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John Gray: Evolutionary theorists assume their own leanings in morality are universal

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In “The Knowns and the Unknowns” (The New Republic, April 20, 2012), John Gray’s review of Jonathan Haidt’s The Righteous Mind: Why Good People are Divided by Politics and Religion , Gray notes:

Haidt’s account of the emergence of morality is disputed by other evolutionary psychologists, who argue that group selection is a part of Darwin’s inheritance that should be discarded. The debate has been heated and at times rancorous, an exercise in sectarian intellectual warfare of the kind that is so often fought in and around Darwinism. As is often the case, a larger issue has gone largely unexplored. In evolutionary theories of this kind, what exactly is it that is being explained? Though they think their theories are universally applicable, evolutionary theorists commonly take their local conception of morality for granted. Books such as Marc Hauser’s Moral Minds, one of the more impressive of recent applications of Darwinism to ethics, assume that acting morally is a matter of following rules or principles having mainly to do with justice and the prevention of harm. This may seem self-evident to secular social scientists in American universities, but it hardly squares with how most human beings (or most Americans, for that matter) understand morality.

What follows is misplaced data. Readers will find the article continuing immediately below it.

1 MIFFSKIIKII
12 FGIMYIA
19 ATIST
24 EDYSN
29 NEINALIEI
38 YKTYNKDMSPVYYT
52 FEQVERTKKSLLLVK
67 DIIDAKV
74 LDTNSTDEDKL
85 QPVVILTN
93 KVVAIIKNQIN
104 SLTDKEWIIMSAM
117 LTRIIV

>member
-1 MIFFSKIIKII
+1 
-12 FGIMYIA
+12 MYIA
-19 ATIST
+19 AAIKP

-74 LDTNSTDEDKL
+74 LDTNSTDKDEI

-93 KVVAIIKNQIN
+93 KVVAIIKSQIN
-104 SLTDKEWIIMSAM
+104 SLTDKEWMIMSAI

Haidt’s view is more realistic. “There’s more to morality than harm and fairness … the righteous mind is like a tongue with six taste receptors. Secular Western moralities are like cuisines that try to activate just one or two of these receptors—either concerns about harm and suffering, or concerns about fairness and injustice. But people have so many other powerful moral intuitions, such as those related to liberty, loyalty, authority, and sanctity.” This recognition that morality has many “flavors” is welcome, but it leaves some important questions unanswered. What if the evolutionary psychologist’s “groupish” understanding of morality fails to square with powerful moral intuitions? Haidt notes that most human cultures have been “sociocentric” rather than individualistic, and quotes with approval the anthropologist Clifford Geertz’s observation: “The Western conception of the person as a bounded, unique, more or less integrated motivational and cognitive universe … is, however incorrigible it may seem to us, a rather peculiar idea within the context of the world’s cultures.”

Only six flavours? And if Marc Hauser’s book is “one of the more impressive of recent applications of Darwinism to ethics,” it’s not irrelevant that he resigned from Harvard under the cloud of fabricated research.


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